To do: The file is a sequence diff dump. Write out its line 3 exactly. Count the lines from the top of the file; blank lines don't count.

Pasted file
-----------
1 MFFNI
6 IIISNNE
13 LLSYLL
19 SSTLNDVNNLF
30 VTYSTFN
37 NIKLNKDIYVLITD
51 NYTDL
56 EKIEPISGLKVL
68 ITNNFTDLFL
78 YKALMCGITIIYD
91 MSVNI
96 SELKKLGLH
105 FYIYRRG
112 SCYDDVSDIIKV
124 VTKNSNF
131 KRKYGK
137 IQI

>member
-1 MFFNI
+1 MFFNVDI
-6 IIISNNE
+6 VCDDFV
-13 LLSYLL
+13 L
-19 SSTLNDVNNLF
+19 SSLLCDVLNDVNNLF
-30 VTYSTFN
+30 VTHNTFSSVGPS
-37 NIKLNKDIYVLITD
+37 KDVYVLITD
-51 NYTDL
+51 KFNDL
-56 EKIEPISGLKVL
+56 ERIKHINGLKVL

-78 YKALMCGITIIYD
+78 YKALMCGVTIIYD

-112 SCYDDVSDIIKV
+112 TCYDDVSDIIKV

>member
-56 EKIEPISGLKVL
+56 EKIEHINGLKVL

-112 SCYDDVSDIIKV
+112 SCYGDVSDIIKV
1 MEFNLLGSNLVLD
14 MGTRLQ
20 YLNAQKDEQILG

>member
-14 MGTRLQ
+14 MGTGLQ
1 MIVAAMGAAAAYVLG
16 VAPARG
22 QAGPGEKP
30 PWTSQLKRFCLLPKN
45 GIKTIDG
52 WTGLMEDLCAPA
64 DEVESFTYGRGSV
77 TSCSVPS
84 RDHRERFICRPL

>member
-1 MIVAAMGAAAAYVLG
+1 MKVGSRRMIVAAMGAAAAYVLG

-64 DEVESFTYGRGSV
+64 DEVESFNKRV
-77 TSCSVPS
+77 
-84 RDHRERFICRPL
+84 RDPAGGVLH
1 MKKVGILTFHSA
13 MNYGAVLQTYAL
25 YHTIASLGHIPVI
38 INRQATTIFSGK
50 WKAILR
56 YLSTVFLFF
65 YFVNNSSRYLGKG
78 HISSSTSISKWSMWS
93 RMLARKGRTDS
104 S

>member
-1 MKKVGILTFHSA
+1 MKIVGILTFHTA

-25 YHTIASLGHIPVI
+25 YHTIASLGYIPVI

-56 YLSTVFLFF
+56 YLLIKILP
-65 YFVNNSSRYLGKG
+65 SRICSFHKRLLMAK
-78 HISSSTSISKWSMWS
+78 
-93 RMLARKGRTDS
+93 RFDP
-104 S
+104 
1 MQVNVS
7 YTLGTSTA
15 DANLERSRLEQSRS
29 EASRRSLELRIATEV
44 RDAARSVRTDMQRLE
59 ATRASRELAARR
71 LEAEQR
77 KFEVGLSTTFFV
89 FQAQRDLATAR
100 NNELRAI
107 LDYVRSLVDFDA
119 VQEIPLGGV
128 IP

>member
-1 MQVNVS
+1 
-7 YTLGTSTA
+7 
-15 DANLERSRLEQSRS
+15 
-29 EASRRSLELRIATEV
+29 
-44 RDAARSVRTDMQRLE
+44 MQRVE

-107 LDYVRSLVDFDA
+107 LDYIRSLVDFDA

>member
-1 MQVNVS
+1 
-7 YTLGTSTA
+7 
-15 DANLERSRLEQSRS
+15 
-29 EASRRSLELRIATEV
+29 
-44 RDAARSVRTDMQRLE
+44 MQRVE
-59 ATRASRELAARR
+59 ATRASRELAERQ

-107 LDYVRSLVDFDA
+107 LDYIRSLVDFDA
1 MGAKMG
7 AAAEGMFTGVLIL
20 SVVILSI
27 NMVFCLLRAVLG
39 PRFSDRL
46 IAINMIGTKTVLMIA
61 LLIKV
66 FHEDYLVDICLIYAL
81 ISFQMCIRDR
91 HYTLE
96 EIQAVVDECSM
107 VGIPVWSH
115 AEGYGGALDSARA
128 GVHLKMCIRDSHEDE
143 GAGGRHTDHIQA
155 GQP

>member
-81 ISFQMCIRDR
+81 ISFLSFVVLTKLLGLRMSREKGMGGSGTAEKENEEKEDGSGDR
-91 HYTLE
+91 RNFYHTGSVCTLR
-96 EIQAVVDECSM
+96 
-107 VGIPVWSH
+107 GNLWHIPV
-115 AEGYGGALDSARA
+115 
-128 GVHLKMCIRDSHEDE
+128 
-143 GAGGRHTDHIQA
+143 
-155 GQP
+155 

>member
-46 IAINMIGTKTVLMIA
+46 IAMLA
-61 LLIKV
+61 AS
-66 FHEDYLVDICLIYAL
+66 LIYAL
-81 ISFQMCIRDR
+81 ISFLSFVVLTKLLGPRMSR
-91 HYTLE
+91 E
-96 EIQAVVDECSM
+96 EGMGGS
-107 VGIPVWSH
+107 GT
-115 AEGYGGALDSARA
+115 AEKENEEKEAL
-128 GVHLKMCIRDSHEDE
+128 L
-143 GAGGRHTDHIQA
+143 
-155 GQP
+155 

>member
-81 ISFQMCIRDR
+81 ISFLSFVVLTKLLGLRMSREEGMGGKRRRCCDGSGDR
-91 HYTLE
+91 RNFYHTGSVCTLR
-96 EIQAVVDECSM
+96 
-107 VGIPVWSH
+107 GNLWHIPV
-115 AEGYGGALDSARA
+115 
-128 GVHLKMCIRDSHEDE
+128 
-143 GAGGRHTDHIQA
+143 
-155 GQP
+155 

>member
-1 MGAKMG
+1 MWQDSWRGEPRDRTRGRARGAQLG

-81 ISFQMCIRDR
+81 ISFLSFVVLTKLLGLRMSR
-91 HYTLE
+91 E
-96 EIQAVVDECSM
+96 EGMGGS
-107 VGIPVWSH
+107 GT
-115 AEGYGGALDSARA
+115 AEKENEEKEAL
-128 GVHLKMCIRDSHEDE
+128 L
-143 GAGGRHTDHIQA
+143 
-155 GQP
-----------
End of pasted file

13 LLSYLL